Constantino Ribalaigua Vert came to be known as “el rey de los coteleros,” or the cocktail king of Cuba. His skills as a mixologist were so legendary that tourists and locals alike would flock to the El Floridita bar in Havana for a drink mixed by “Constante.” He invented over 200 drinks, but his variations on the daiquiri called exclusively for BACARDÍ rum.
Born in Spain in 1888, Ribalaigua immigrated with his family to Havana by 1900. His father began bartending at La Piña de Plata (The Silver Pineapple), a tavern that had opened in 1817. When the young man was 16, his father offered him the chance to learn bartending. By 1918, he had earned enough capital and renown to buy the bar, which had been renamed “El Florida” due to the large number of American tourists who frequented it. Over time, locals dubbed it “El Floridita.”
A man known for attention to detail and his use of fresh ingredients, Ribalaigua created his own daiquiri creations from the original invented by American mining engineer Jennings Cox in the early 1900s. A vintage recipe book from El Floridita includes four variations, each with a signature difference. Daiquiri No. 2 features orange juice and Curaçao. Variations for daiquiris Nos. 4 and 5 include Maraschino and grenadine, and No. 3, known as the “Floridita Special,” contains grapefruit juice. El Floridita is known as “la cuna del daiquiri” (the cradle of the daiquiri), due in large part to Ribalaigua’s genius as a mixologist.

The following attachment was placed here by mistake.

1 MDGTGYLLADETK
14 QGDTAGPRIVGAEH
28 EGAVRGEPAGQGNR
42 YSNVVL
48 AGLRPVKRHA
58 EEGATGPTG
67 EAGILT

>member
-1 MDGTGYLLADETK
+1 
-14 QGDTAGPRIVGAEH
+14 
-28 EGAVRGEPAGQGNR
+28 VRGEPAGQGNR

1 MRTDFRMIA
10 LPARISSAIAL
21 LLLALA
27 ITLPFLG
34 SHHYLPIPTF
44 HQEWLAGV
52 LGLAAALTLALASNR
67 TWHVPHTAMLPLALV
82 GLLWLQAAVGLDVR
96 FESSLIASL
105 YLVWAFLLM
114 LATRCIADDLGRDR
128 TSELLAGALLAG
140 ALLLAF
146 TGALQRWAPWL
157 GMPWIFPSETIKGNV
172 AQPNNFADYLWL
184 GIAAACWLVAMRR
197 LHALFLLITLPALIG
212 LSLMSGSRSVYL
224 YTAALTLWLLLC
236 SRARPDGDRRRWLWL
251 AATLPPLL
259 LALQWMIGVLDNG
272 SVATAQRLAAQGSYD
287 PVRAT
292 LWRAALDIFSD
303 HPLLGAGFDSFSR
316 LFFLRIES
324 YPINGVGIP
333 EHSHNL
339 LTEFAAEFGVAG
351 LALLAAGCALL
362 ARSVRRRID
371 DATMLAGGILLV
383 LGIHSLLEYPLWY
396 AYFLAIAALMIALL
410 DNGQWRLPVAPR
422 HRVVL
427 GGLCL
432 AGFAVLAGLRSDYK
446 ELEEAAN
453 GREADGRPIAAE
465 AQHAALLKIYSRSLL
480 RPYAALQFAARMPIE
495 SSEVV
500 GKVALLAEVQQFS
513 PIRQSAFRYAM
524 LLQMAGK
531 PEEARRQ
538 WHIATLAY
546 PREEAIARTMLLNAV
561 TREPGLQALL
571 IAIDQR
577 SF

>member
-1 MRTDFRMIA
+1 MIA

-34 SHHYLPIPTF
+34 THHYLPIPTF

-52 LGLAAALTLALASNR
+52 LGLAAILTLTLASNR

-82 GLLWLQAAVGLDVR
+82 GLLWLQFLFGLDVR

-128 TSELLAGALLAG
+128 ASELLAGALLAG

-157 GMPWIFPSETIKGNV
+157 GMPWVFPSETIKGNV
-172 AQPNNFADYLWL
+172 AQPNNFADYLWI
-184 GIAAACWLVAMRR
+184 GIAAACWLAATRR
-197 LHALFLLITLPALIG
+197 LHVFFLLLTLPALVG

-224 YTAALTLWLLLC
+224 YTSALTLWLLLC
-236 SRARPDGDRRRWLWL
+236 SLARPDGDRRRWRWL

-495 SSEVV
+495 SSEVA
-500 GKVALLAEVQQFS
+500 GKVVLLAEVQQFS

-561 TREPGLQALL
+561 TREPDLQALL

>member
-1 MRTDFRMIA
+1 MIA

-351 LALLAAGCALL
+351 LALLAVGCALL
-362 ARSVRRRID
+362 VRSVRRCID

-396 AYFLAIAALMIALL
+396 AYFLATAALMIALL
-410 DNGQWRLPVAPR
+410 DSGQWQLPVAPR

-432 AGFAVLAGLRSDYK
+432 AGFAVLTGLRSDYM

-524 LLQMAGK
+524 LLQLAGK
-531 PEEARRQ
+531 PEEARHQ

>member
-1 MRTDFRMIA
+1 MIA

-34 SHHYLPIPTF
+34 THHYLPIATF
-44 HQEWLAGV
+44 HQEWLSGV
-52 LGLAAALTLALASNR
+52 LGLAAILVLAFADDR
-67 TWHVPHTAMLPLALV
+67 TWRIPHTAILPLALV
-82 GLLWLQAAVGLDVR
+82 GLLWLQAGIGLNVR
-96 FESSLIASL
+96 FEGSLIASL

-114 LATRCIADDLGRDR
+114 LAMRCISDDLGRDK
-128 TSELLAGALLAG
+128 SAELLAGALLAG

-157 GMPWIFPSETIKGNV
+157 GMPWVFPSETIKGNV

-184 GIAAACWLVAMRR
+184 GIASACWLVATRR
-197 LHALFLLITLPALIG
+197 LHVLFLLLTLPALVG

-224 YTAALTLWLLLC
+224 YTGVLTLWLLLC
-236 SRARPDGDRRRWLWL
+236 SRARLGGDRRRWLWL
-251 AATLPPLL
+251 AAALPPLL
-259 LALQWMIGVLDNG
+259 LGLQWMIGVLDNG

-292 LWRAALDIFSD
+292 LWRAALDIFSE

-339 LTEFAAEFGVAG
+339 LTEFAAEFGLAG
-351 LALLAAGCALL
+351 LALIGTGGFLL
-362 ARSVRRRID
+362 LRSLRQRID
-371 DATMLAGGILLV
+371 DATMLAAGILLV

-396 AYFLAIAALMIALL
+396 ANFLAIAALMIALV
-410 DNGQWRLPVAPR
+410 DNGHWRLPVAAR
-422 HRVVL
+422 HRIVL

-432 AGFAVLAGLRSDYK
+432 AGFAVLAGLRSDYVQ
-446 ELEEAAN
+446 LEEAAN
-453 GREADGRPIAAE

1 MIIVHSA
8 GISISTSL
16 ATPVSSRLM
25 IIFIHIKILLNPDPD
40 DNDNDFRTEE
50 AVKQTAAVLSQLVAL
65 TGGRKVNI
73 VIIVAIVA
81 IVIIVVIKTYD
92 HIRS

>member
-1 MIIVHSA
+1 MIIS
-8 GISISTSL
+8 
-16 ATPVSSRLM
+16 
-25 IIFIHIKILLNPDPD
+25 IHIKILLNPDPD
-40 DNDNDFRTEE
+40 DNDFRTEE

Ribalaigua told American author Thomas Sugrue in 1935 that his “only hobby is his work.” Although he was an expert bartender, he wasn’t a drinker, and instead poured all of his energy into the quality of his cocktails. He worked shifts at El Floridita right up until his death in 1952, creating masterfully proportioned drinks over his lifetime. This dedication to excellence and hard work earned him the title of the cocktail king.